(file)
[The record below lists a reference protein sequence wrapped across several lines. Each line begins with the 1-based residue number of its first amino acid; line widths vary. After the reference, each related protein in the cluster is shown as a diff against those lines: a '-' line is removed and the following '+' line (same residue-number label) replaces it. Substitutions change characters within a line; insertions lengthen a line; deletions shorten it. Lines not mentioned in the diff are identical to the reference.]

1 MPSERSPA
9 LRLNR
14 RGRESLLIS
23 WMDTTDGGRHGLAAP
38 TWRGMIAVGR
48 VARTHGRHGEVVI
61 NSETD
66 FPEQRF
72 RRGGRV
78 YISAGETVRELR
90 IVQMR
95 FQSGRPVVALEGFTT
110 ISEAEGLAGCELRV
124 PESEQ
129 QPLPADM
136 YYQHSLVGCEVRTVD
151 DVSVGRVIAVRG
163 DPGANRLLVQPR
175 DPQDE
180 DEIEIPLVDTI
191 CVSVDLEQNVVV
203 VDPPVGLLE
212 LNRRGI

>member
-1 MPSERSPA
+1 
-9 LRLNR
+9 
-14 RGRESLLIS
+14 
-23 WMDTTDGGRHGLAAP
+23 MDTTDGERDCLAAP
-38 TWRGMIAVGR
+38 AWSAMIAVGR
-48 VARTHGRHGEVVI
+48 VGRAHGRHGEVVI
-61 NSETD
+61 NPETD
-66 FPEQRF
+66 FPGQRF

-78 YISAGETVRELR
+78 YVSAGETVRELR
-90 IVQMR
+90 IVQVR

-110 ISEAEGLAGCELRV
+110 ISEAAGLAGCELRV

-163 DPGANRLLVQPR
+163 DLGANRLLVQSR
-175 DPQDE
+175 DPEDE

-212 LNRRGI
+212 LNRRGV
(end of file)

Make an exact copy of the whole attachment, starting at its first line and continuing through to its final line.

[The record below lists a reference protein sequence wrapped across several lines. Each line begins with the 1-based residue number of its first amino acid; line widths vary. After the reference, each related protein in the cluster is shown as a diff against those lines: a '-' line is removed and the following '+' line (same residue-number label) replaces it. Substitutions change characters within a line; insertions lengthen a line; deletions shorten it. Lines not mentioned in the diff are identical to the reference.]

1 MPSERSPA
9 LRLNR
14 RGRESLLIS
23 WMDTTDGGRHGLAAP
38 TWRGMIAVGR
48 VARTHGRHGEVVI
61 NSETD
66 FPEQRF
72 RRGGRV
78 YISAGETVRELR
90 IVQMR
95 FQSGRPVVALEGFTT
110 ISEAEGLAGCELRV
124 PESEQ
129 QPLPADM
136 YYQHSLVGCEVRTVD
151 DVSVGRVIAVRG
163 DPGANRLLVQPR
175 DPQDE
180 DEIEIPLVDTI
191 CVSVDLEQNVVV
203 VDPPVGLLE
212 LNRRGI

>member
-1 MPSERSPA
+1 
-9 LRLNR
+9 
-14 RGRESLLIS
+14 
-23 WMDTTDGGRHGLAAP
+23 MDTTDGERDCLAAP
-38 TWRGMIAVGR
+38 AWSAMIAVGR
-48 VARTHGRHGEVVI
+48 VGRAHGRHGEVVI
-61 NSETD
+61 NPETD
-66 FPEQRF
+66 FPGQRF

-78 YISAGETVRELR
+78 YVSAGETVRELR
-90 IVQMR
+90 IVQVR

-110 ISEAEGLAGCELRV
+110 ISEAAGLAGCELRV

-163 DPGANRLLVQPR
+163 DLGANRLLVQSR
-175 DPQDE
+175 DPEDE

-212 LNRRGI
+212 LNRRGV